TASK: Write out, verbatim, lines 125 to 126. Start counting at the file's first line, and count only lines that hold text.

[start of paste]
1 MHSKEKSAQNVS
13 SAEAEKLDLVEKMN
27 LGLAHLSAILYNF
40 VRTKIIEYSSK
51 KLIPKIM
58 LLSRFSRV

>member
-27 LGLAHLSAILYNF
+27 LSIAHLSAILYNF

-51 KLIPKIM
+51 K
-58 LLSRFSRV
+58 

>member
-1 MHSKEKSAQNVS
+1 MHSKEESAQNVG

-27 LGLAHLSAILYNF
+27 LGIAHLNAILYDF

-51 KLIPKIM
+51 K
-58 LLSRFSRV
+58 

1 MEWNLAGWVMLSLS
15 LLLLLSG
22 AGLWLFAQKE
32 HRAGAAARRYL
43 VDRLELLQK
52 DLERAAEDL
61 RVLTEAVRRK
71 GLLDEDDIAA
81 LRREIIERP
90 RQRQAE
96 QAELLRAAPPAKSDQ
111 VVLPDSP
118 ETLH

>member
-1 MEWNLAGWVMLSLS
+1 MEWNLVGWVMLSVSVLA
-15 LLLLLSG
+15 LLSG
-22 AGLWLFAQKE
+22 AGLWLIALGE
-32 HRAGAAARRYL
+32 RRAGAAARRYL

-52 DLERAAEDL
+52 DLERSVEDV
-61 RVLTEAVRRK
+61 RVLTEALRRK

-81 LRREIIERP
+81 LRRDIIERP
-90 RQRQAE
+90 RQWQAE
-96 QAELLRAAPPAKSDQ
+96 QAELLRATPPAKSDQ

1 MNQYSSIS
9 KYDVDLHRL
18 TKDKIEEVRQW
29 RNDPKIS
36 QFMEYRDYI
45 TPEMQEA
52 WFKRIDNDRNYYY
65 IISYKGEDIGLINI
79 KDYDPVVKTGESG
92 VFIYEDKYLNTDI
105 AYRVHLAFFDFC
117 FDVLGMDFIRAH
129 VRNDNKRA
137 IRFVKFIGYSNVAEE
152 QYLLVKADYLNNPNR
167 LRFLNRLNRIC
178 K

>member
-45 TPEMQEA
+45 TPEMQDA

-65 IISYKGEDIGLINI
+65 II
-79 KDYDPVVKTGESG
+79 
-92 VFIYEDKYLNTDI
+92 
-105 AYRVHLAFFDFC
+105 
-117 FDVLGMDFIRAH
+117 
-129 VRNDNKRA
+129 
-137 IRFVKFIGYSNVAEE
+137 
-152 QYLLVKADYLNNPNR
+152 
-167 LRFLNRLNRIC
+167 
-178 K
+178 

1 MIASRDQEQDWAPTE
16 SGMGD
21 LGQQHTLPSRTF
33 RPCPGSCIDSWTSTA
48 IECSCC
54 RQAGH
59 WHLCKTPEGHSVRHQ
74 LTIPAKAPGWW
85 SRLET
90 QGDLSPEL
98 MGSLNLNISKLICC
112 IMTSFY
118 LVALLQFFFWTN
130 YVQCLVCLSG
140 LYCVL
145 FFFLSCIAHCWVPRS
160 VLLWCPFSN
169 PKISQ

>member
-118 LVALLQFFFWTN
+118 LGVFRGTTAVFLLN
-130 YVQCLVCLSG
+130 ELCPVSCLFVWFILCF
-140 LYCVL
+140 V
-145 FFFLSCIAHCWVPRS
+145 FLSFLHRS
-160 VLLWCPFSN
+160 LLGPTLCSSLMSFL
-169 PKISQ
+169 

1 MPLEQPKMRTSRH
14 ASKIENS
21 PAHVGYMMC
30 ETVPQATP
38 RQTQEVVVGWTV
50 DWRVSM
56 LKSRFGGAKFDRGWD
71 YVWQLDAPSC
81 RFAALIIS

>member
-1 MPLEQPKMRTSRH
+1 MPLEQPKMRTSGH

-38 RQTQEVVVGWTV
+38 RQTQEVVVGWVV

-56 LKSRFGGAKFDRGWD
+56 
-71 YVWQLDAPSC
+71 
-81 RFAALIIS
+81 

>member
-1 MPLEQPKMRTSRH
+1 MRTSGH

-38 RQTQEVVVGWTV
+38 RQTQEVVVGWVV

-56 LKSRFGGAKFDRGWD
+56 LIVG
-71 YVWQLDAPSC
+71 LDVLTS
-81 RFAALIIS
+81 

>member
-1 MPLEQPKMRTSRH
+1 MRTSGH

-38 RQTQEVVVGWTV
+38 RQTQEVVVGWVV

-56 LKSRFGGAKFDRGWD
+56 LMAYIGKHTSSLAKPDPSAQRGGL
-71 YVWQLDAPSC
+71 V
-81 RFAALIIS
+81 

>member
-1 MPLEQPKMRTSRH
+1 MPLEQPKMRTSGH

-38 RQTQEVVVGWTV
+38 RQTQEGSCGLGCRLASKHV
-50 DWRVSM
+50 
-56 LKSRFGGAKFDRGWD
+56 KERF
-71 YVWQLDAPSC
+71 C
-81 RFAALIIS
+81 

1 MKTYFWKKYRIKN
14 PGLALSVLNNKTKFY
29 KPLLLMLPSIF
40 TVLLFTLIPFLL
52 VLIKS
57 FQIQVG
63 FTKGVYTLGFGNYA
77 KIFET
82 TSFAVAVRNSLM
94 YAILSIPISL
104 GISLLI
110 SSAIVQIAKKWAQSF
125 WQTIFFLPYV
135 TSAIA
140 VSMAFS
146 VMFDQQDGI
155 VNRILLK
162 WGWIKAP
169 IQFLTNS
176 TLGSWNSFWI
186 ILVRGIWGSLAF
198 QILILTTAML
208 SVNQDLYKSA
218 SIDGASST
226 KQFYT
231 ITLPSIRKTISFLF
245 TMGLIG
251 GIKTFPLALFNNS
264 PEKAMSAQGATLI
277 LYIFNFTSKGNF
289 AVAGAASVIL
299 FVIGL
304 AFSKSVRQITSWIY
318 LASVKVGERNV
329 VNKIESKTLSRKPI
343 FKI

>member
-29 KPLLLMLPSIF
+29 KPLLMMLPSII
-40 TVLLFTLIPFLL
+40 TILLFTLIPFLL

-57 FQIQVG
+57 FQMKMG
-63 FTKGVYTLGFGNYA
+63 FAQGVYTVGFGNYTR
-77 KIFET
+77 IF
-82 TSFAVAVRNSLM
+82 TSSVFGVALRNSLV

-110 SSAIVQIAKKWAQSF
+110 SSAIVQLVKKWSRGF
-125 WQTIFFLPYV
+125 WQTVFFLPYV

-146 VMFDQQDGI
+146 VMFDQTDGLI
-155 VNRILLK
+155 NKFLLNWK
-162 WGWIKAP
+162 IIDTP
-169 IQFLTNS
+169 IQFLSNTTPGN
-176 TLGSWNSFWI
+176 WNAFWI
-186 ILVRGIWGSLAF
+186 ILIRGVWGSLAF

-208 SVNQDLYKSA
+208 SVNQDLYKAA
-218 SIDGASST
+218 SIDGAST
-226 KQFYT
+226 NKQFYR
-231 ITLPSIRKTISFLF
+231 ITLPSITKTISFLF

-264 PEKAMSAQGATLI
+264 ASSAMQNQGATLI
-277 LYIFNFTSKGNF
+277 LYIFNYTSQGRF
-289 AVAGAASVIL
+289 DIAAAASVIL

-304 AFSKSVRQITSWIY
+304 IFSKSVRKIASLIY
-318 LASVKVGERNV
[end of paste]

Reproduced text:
+169 

1 MPLEQPKMRTSRH